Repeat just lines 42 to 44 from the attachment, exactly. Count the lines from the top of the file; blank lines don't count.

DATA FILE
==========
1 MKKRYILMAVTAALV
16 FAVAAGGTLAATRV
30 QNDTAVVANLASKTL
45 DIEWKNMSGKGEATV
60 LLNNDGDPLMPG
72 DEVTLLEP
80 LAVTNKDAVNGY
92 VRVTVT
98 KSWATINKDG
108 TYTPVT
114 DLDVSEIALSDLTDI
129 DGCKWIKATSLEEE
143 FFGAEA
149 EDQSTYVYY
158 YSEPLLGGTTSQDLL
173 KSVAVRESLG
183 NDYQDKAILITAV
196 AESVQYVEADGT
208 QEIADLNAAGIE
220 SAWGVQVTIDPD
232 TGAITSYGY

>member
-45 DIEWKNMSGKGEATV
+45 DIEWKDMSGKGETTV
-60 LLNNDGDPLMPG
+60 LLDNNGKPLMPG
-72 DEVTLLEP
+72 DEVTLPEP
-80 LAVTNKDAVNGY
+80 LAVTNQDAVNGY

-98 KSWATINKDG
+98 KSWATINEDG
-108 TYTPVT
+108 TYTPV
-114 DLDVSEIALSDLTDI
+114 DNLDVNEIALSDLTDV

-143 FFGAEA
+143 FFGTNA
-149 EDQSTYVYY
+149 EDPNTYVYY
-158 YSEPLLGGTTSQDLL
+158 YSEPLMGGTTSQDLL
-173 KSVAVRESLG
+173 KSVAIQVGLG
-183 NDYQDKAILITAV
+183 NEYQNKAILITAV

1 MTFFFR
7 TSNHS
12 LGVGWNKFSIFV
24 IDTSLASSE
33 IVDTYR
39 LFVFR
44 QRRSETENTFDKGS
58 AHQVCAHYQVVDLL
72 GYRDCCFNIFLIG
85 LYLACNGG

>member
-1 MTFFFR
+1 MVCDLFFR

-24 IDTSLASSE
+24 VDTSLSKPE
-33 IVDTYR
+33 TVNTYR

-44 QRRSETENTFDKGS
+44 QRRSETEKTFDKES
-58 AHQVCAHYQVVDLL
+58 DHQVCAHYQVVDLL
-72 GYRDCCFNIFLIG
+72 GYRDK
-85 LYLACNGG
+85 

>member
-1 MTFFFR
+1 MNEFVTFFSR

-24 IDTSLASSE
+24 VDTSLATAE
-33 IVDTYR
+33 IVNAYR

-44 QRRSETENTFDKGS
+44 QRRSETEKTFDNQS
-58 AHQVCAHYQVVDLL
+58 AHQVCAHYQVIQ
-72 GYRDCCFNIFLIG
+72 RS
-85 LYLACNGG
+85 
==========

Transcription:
+158 YSEPLMGGTTSQDLL
-173 KSVAVRESLG
+173 KSVAIQVGLG